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President Barack Obama's Lilly Ledbetter Fair Pay Act (Photo courtesy of NNPA)
Stacy M. Brown NNPA Newswire Senior National Correspondent
Published: 06 February 2024

Taraji P. Henson’s powerful statement that highlighted the glaring wage disparities faced by Black women in Hollywood perhaps pales in comparison to the meager salaries those in America’s workforce historically contend with. And on January 29, the anniversary of the Lilly Ledbetter Fair Pay Act, the Biden-Harris Administration unveiled comprehensive measures to tackle persistent gender and racial wage gaps in the United States.

Henson recently emphasized the inequities, stating that “the math ain’t mathing” when it comes to the disproportionate pay differences for Black women in the entertainment industry. Her poignant observation underscored the broader issue of unequal pay in that industry. President Joe Biden and Vice President Kamala Harris reaffirmed their commitment to equal pay as a fundamental component of their mission to ensure fairness and opportunity for all workers by observing the law that Barack Obama signed in 2009.

The administration said it recognized that women are paid, on average, only 77 cents for every dollar paid to men. The wage gap is even more pronounced for women of color, where African Americans earn only 64 cents and Latina women earn a mere 55 cents for each dollar earned by their male counterparts.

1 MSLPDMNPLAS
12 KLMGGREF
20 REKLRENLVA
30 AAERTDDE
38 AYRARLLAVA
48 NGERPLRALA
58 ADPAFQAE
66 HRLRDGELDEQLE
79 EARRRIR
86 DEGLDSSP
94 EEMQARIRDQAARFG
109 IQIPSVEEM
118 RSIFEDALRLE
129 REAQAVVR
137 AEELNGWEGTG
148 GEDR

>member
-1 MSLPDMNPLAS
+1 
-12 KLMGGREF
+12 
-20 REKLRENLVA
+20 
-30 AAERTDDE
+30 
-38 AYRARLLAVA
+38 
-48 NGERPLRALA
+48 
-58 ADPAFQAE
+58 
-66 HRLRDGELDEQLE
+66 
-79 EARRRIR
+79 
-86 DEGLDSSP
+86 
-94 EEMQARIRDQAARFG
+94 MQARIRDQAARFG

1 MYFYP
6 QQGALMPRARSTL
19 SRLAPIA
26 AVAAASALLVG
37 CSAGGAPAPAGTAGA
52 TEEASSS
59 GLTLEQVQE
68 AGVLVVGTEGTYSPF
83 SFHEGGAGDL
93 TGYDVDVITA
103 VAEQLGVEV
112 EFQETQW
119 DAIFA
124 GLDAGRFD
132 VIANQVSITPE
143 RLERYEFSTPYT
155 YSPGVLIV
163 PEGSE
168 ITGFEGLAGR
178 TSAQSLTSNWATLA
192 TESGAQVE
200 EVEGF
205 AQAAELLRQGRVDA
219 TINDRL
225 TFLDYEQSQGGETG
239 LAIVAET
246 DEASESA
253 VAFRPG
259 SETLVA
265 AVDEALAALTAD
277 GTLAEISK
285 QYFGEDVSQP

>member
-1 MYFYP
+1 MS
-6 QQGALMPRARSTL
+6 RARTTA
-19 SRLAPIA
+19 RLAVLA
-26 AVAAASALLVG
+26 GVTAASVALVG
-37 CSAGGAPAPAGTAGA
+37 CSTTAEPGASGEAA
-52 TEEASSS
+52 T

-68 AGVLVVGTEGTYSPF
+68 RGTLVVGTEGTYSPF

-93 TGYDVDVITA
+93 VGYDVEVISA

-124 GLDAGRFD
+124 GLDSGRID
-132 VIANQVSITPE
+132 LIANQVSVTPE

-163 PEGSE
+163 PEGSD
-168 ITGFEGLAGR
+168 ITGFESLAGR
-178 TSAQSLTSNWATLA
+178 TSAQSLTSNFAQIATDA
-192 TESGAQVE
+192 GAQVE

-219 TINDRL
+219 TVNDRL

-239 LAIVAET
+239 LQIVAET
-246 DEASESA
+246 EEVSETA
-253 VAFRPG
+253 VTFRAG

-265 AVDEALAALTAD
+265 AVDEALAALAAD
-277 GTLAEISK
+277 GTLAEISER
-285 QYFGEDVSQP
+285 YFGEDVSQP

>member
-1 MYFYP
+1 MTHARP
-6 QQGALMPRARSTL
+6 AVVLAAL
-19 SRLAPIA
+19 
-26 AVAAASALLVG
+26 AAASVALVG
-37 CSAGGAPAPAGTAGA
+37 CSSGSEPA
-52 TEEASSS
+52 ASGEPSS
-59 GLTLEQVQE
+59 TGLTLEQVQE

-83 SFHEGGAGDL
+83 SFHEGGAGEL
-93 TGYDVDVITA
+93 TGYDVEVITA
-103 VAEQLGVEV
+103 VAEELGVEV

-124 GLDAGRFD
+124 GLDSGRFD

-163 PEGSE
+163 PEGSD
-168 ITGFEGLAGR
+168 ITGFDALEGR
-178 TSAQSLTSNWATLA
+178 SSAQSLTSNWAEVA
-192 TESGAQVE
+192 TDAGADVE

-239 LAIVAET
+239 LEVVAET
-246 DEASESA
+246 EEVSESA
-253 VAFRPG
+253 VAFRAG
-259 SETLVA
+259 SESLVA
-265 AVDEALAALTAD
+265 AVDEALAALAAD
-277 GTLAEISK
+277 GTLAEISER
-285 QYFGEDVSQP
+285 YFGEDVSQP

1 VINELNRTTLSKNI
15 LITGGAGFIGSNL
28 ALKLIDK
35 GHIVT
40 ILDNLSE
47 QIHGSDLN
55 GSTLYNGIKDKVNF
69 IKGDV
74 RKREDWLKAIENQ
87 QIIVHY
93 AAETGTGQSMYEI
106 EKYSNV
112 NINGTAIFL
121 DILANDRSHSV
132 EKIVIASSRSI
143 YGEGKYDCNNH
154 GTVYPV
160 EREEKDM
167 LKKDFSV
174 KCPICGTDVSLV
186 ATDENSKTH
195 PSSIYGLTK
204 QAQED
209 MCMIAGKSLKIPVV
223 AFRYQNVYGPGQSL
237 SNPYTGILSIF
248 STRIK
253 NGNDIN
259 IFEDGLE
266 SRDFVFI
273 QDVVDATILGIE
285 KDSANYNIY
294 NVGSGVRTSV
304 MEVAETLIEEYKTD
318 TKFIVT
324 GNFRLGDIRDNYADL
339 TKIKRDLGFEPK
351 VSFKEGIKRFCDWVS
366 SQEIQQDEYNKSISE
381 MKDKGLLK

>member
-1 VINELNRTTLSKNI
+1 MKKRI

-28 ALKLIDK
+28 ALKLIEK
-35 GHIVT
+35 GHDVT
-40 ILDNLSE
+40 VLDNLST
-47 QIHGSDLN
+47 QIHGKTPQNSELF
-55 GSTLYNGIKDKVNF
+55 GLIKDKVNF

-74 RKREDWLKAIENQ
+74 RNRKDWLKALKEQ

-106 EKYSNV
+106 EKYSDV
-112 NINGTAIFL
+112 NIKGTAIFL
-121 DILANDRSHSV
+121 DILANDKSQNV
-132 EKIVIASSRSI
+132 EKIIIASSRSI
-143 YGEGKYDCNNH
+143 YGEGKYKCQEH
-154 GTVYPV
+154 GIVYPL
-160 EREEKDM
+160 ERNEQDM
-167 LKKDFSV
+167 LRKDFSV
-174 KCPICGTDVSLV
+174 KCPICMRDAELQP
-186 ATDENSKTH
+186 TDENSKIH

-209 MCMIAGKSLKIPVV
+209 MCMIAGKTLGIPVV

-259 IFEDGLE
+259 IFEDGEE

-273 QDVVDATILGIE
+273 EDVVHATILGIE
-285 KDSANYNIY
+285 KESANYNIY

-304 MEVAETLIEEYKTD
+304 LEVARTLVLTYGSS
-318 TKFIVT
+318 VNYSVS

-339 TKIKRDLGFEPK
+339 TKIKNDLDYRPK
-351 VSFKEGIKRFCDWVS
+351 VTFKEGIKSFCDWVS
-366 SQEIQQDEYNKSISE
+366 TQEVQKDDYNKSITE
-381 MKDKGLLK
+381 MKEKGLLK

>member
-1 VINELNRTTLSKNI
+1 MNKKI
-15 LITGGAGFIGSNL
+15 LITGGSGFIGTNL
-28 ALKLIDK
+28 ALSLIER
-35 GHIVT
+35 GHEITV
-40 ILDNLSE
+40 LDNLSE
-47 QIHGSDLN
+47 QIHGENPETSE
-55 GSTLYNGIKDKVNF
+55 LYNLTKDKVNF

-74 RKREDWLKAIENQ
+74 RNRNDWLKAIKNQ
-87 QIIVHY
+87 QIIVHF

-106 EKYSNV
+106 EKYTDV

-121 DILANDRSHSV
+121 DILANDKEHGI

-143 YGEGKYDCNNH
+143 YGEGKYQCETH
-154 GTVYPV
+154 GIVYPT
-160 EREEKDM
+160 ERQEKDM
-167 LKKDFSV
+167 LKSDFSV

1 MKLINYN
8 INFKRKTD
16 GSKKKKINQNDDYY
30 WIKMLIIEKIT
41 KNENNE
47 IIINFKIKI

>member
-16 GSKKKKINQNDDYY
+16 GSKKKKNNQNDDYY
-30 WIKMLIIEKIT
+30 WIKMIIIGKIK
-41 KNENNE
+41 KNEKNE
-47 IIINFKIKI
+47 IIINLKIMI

Obama’s legislation, signed on January 29, 2009, responded to the Supreme Court’s decision in Ledbetter v. Goodyear Tire & Rubber Co., which stripped protections against pay discrimination.

“The Lilly Ledbetter Fair Pay Act reinstates prior law and emphasizes that pay discrimination claims based on sex, race, national origin, age, religion, and disability ‘accrue’ whenever an employee receives a discriminatory paycheck,” Biden remarked. “This is a crucial step in rectifying historical injustices and creating a fairer future for all.”

Building on the law’s foundation, the Office of Personnel Management (OPM) is finalizing a rule to eliminate the consideration of an individual’s current or past pay when determining federal employee salaries. Simultaneously, the Federal Acquisition Regulatory (FAR) Council proposes measures to prohibit federal contractors from seeking and considering applicants’ compensation history during the hiring process.

“The wage disparities faced by women, particularly women of color, are not just statistics; they represent real challenges that demand real solutions,” Harris emphasized. “Our actions today are a commitment to building a more equitable future.”

The Department of Labor’s (DOL’s) Office of Federal Contract Compliance Programs will also provide guidance to clarify existing protections against discrimination in hiring or pay decisions for federal contractors.

“Today’s announcements build on our commitment to closing wage gaps, creating a fairer economy, and ensuring that every American has the opportunity to thrive, regardless of their gender or race,” Biden declared.

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